21 March 2013 11:49 [Source: ICIS news]
By Linda Naylor
LONDON (ICIS)--Polypropylene (PP) producers in Europe have managed to lift prices for March monthly business, but to less than the full €55/tonne ($71/tonne) rise in the propylene contract price, sources said on Thursday.
Spot prices, meanwhile, are trading mainly within a stable price range, sources added.
Monthly PP prices, which are settled on an individual contractual basis, have increased by around €25-30/tonne and are fully confirmed by buyers. However, producers were not able to recover the full propylene hike.
“Demand has turned out to be reasonable in March, low reasonable, but reasonable,” said one seller.
Demand has been a problem for most sellers in March and before, and production has been adjusted.
“We have reduced our output in line with demand,” said one producer, and others agreed production has been reduced in Europe to accommodate demand.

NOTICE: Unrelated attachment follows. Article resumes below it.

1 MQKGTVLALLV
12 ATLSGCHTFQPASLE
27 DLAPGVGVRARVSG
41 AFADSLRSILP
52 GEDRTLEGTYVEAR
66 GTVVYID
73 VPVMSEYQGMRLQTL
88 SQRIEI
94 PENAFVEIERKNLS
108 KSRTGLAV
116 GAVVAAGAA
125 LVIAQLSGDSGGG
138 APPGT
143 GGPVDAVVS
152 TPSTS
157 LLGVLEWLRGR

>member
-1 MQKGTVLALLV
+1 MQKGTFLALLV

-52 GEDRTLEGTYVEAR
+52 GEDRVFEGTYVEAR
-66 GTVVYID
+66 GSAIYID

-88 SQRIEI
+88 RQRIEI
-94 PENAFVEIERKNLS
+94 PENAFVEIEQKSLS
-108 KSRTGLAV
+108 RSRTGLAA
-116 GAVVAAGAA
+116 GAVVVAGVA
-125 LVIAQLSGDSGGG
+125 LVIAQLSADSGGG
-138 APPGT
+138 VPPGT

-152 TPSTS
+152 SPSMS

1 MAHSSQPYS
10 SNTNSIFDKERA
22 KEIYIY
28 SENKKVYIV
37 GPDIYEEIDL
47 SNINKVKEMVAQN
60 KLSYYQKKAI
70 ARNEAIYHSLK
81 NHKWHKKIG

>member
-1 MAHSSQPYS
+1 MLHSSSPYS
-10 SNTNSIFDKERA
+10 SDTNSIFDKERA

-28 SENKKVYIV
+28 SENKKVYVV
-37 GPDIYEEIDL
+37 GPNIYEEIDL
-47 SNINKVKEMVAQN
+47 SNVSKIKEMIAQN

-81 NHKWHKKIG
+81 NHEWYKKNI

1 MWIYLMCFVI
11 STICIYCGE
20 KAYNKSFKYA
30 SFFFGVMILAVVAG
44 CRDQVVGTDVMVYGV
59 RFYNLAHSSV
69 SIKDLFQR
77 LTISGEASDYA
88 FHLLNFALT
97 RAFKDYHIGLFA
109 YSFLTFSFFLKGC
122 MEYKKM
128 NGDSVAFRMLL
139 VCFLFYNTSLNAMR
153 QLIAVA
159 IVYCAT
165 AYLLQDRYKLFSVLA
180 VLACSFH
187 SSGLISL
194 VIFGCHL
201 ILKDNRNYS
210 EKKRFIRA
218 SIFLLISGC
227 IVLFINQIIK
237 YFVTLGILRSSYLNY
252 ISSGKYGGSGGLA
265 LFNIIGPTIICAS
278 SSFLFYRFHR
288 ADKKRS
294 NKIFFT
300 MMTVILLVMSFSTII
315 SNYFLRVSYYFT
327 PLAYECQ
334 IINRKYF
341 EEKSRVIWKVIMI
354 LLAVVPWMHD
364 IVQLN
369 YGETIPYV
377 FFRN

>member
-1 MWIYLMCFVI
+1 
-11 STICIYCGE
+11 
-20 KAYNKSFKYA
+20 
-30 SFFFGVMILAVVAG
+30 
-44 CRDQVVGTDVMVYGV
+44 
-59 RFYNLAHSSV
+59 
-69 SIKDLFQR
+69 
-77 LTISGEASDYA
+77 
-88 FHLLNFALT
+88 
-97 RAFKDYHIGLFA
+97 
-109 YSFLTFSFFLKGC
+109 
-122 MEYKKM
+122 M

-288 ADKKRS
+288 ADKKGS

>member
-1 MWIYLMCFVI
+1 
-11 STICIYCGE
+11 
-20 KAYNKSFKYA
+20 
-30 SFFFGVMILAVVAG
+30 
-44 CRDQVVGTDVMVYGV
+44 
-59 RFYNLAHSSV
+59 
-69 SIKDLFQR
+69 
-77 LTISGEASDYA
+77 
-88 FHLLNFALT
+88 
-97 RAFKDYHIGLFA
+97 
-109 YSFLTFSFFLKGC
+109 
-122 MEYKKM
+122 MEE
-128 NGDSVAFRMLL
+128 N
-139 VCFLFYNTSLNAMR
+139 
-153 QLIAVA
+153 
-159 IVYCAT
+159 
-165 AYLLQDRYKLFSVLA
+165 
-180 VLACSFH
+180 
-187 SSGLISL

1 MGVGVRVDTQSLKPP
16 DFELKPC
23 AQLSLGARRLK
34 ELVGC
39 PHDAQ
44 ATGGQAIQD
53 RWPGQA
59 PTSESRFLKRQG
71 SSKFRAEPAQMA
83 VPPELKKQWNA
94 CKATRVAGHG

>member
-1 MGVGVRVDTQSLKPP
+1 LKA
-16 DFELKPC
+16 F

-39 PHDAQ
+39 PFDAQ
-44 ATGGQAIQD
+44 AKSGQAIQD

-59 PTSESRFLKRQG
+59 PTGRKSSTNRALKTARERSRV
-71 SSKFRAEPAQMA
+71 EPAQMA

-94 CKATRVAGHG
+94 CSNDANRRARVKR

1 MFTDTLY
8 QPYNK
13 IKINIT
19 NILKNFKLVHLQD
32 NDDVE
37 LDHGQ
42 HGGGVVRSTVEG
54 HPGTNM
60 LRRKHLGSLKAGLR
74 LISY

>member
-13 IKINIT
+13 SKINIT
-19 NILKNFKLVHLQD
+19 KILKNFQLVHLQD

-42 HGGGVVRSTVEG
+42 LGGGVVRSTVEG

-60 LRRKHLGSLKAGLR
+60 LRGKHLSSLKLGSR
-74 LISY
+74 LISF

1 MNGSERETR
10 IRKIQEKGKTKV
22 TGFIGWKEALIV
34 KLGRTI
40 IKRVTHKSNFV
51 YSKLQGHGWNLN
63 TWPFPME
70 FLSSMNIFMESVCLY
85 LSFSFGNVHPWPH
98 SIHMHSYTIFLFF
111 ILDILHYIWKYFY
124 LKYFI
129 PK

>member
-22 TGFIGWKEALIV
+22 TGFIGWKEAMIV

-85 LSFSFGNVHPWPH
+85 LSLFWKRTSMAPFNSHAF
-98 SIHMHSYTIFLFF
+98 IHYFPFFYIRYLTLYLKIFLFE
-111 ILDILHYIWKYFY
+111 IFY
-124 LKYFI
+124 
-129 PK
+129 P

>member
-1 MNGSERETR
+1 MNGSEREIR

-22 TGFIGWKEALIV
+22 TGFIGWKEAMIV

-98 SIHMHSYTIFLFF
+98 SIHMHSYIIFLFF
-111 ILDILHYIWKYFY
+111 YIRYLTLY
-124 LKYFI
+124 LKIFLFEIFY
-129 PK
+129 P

Availability of PP has also been reduced because of unplanned production problems in Europe and in certain cases propylene restrictions, so some sellers have not been in a position where they need to sell.
Expectations are now for a lower propylene contract price in April, but spot buying has been steady this week and PP prices have been stable at €1,230-1,260/tonne FD (free delivered) NWE (northwest Europe) for homopolymer injection, unlike the related polyethylene (PE) market that has seen spot prices slip this week.
“There are no widespread special deals in the [PP] market at the moment,” said a buyer.
Special offers in Europe have been limited to export in March, and this only on a small scale. Prices of €1,200/tonne CFR (cost and freight) Turkey have been heard from a limited number of European sellers. This is not confirmed by the sell side.
While some buyers expect to get lower prices in April if the new propylene contract decreases, producers are prepared to fight to keep margins, or even improve them.
The April propylene contract is expected to settle next week, when producers will have been able to assess the impact of lower naphtha prices.
($1 = €0.77)
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